Harbinger Theatre, Albany, NY
Destroying David by Jason Odell Williams. Directed by Amy Hausknecht. Reviewed by J. Peter Bergman.
"I get to play God for a few hours."
"You" is the surviving partner of a marriage that melded bodies, souls and minds. "You" is a fine arts restorer. You has been obsessed with Michaelangelo's David since You was a college student on a year-off trip through Europe. This is who "You" is and "You" has a job and a mission or two and they all don't necessarily point in the same direction. In Harbinger Theatre's production of this new play "Destroying David." You's partner, named David, has recently died and the survivor is aching desperately and trying to come to grips with the situation. He's been hired as part of a team to save the 14-foot high statue from crumbling away - flaws in the stone are threatening to do just that. He decides that destroying this most perfect work of art will somehow compensate for his own, personal loss. Late one night he comes to terms with his needs and his intentions, haunted by a quintet of ghosts known collectively as "Them."
Chris Foster plays "Them." Patrick white plays "You." That is almost too much information to disclose except that the program openly discloses this. The one-act play takes less than 75 minutes and it fills your day with memorable characters, facts, information and emotions. The David existed, seemingly, within the block of marble the artist was given to work with. He released the statue from inside the stone and it has stood in Florence for hundreds of years, just being, just enthralling the world. As White's "You" explains the flaws in the work and the need to salvage the statue it becomes clear that saving David means more to him than meets the eye and, similarly, the urge to demolish the historic image becomes as much an obsession as the idea of preserving it. The play channels us in and out of "You's" mind with alacrity. Before the play ends we know "You" better than we know ourselves.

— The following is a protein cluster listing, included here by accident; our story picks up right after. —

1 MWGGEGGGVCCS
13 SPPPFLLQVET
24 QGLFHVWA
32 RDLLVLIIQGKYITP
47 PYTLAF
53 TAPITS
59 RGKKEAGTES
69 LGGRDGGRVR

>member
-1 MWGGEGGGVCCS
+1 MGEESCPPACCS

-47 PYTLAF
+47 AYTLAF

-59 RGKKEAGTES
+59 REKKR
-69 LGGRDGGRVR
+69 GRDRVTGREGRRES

Chris Foster and Patrick White; Photo: Adam Wilson-Hwang.
This is what we need to know about "You." He could be you. A person suffering grief and never understanding life's quirks is set before us. He needs to say much and he says a lot but he rarely touches on that which he needs to talk about. Instead he concentrates on motives and the mean of achieving them. It is the ghosts of what came before that sustain him, keep him sane and safe: the sculptor Michaelangelo, a wordless caveman, a Scandinavian nurse named Svetlana, co-workers on the David Project. He conjures them and uses them to study his motives. All the while he wields his trusty sledge-hammer, a touch of reality.
His torment is palpable.
Patrick White; Photos: Adam Wilson-Hwang.
Chris Foster does a wonderful job as "Them"; each one wonderfully serves his/her purpose, including newly destroyed David. Patrick White rides the ups and downs of his growing neurosis with perfect exactitude. Twice he moved me to real tears.
Director Amy Hausknecht has done a beautiful job keeping the play alive and vivid, her actors in perfect formation as the ideas of desolation and desecration coalesce.
This is a play of thoughts brought into the verbal world just as Micihaelangelo's David was brought out of the marble. The Harbinger Company's technical crew have also done well by this play, especially sound designer Joshus Horowitz and Stage Manage Lisa Bryck and her staff. Sometimes I think a play is extraordinary but this time it is the total experience that stands out as something special.
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Chris Foster; Photo: Adam Wilson-Hwang.
Destroying David produced by Harbinger Theater performs at Opalka Gallery, 160 New Scotland Road in Albany, NY through April 16. For information and tickets go to www.harbingertheatr.org or call 518-